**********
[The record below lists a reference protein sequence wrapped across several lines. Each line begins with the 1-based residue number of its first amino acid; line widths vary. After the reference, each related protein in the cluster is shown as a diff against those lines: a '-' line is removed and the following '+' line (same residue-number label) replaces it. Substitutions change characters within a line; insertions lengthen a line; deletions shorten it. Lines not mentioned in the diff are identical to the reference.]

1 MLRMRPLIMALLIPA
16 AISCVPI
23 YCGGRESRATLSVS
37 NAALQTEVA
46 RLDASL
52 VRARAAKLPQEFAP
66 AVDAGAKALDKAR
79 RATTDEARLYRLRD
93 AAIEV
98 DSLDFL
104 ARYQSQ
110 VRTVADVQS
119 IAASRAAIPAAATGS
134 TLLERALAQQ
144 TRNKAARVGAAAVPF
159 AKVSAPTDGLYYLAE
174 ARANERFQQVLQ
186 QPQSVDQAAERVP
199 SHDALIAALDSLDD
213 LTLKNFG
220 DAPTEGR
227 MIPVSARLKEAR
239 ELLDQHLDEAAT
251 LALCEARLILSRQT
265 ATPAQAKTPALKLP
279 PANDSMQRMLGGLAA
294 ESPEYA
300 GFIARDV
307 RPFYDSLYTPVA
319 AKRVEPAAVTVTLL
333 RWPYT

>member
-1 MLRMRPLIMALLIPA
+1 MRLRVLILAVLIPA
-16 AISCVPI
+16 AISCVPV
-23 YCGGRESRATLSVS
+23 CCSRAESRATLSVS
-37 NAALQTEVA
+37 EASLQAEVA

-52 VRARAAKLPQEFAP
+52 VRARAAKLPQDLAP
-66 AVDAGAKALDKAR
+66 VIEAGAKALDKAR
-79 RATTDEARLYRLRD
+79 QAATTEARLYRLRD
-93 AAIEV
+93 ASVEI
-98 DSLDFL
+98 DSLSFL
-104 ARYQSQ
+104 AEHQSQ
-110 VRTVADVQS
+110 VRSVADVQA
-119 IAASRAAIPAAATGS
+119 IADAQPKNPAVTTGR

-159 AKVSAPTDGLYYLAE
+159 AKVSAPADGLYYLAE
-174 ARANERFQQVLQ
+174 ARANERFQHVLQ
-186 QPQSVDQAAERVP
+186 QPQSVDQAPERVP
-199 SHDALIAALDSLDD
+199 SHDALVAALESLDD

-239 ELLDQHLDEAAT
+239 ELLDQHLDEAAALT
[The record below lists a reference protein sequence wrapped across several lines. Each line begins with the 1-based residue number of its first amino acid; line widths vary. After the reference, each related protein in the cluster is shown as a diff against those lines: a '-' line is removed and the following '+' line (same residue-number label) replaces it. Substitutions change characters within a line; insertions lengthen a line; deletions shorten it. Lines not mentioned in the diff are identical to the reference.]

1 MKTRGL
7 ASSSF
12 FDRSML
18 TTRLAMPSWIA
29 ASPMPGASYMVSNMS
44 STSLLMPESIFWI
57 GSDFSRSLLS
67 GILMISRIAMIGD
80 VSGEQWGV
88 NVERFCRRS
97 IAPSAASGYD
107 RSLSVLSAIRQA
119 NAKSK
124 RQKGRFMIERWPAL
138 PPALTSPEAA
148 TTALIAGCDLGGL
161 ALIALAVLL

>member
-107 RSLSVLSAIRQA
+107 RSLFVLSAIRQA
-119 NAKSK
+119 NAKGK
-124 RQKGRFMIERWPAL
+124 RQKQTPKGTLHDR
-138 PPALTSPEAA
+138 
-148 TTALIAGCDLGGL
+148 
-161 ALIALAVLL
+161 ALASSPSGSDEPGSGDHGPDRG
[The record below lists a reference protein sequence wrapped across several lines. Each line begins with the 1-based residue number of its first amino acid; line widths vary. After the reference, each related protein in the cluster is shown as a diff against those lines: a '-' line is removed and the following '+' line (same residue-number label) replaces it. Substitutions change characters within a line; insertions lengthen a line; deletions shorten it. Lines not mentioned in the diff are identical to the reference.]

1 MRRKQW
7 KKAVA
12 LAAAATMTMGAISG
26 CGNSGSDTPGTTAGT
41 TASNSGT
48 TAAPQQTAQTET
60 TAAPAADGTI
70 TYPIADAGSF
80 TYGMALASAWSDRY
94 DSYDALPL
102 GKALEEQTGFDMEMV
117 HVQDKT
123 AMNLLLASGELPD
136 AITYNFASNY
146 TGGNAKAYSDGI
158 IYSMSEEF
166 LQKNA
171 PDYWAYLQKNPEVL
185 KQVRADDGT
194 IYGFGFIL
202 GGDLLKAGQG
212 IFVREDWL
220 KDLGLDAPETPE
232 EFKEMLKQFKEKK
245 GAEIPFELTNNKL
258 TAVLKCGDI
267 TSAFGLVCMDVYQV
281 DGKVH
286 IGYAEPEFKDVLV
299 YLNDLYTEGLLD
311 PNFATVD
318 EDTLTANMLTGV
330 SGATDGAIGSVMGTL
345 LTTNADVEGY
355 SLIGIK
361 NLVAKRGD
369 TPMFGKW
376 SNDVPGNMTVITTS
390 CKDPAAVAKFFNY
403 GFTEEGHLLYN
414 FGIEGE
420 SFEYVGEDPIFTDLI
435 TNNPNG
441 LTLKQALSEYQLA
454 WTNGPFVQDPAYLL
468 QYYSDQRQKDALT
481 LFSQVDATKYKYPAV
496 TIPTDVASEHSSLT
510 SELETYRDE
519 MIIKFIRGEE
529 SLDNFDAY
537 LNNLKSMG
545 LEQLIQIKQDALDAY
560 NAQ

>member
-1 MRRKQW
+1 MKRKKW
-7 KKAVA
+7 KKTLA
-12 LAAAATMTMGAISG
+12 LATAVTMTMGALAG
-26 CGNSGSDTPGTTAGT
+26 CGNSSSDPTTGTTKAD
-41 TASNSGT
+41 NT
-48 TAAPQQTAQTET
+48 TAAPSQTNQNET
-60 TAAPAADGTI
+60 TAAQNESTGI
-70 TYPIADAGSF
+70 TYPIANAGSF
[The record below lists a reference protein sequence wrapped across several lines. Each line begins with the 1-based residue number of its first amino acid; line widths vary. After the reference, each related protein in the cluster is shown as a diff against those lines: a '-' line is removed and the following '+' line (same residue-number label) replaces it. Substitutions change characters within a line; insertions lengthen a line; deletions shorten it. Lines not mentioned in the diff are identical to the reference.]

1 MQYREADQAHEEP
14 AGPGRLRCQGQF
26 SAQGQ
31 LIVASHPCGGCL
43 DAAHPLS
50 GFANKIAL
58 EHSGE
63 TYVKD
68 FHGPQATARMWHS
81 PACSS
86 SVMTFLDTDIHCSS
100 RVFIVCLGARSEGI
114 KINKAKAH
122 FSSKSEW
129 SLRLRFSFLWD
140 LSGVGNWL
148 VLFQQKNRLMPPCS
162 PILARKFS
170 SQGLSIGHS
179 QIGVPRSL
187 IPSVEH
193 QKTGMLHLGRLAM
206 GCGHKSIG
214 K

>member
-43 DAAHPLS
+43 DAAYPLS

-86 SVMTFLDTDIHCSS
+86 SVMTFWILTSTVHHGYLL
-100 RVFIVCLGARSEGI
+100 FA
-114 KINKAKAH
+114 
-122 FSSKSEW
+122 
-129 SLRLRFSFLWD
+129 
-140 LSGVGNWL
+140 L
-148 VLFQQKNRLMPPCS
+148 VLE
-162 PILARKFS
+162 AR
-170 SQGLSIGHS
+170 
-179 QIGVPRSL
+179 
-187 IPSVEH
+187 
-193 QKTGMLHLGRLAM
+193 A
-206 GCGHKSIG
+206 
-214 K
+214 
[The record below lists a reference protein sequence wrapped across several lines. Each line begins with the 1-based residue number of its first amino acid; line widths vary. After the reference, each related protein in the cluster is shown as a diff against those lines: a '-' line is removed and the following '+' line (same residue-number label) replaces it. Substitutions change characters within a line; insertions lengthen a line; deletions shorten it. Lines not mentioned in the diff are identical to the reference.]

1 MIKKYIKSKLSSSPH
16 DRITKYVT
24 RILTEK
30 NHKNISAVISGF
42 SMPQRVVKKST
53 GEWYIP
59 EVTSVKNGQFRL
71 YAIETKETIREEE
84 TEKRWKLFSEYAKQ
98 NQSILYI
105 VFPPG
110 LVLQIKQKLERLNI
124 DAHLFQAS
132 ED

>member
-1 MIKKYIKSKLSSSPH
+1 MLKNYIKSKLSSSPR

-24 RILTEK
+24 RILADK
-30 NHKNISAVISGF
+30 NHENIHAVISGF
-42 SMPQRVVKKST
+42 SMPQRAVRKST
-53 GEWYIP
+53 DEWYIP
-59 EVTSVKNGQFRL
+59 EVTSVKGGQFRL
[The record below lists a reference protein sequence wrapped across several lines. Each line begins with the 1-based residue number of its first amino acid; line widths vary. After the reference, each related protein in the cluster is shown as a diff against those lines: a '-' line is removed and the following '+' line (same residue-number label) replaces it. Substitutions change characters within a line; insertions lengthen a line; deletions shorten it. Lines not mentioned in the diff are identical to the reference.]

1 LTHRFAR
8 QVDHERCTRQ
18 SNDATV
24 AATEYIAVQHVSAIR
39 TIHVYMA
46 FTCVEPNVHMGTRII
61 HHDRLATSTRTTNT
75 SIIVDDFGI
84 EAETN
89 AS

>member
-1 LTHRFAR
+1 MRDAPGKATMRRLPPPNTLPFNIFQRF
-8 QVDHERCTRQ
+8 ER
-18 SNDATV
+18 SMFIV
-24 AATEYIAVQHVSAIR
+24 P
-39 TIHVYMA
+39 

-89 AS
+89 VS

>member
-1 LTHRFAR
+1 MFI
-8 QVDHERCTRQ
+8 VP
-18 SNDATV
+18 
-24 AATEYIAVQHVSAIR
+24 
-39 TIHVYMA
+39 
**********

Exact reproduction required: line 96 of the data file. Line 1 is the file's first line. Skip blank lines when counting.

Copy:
+148 